What is the difference between spontaneous and coached pushing in labour?

What is the difference between spontaneous and coached pushing in labour?

Coached pushing is quite a controversial topic, find out how it differs from a spontaneous labour.

 Difference between spontaneous and coached pushing in labour

In labour, what’s the difference between spontaneous and coached pushing? They talk about it in my antenatal group and I’m confused – don’t you just push when you have a contraction?

In my experience the mums who have a spontaneous labour with no drugs – particularly an epidural – spontaneously push. Once they’re fully dilated, the baby moves into the birth canal and presses on the pelvic floor muscles, causing the sensation of needing to ‘bear down’ and push. It’s overwhelming and very difficult to control, so mums are encouraged to go with it and follow these urges.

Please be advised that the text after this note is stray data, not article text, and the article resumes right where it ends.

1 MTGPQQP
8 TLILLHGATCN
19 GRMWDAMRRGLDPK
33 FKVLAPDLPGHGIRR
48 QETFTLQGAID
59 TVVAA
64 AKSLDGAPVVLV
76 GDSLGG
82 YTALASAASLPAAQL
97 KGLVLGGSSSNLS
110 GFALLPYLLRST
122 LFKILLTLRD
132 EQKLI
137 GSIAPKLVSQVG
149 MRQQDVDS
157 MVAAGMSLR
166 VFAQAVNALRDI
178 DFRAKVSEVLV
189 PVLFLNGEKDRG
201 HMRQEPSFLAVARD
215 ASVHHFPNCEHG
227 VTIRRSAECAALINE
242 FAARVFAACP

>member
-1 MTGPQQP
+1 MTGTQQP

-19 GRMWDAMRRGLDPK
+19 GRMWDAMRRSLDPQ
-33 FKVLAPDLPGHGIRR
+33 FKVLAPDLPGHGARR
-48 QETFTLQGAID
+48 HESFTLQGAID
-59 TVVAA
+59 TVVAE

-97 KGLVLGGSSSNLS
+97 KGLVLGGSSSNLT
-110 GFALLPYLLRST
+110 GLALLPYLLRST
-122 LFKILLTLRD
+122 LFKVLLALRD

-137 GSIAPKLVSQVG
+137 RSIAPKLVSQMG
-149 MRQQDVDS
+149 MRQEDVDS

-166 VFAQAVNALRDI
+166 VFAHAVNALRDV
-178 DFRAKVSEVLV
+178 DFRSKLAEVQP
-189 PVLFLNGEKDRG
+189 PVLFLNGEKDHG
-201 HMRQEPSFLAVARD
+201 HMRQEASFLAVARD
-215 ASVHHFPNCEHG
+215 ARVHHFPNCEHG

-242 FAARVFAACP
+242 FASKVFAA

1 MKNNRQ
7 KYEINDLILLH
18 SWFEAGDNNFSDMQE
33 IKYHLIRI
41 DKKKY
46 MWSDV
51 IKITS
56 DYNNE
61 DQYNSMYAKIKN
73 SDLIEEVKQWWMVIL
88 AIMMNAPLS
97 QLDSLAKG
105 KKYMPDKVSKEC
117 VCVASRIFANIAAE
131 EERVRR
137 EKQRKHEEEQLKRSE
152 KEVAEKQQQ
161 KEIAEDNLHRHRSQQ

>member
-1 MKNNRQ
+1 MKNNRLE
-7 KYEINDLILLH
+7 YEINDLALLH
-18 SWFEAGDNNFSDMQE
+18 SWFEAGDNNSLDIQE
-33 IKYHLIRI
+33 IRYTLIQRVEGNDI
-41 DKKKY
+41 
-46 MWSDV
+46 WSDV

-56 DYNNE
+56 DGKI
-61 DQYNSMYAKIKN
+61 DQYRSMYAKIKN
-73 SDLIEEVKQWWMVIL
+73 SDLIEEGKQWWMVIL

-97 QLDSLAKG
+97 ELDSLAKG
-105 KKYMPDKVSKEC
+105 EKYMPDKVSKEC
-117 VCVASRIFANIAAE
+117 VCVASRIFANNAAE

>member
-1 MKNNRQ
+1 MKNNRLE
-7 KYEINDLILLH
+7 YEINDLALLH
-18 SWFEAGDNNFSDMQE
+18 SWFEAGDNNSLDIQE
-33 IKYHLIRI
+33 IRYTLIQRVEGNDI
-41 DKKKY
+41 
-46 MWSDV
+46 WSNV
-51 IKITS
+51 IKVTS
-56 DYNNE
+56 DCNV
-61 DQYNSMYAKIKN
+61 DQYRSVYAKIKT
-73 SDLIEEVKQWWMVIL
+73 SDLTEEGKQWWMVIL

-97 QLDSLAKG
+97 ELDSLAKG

Coached pushing, quite a controversial topic, is where the midwife and/or doctor tell the mum when and how to push. In my opinion this is sometimes needed, especially if the mum has had an epidural and can’t feel any urges to push. Again you will be fully dilated and in the second stage of labour; you will be encouraged to take a big breath at the beginning of the contraction and then, while holding it in, to push down as though you’re opening your bowels. Typically you will do this three times through a contraction.

If you’ve had an epidural it’s now common practice to wait at least an hour – sometimes longer – once you’re fully dilated, to allow the baby to completely descend into the birth canal, so pushing it out is easier. Sometimes the epidural can be allowed to wear off at this point, allowing you to feel those urges to push.

Alison Brown

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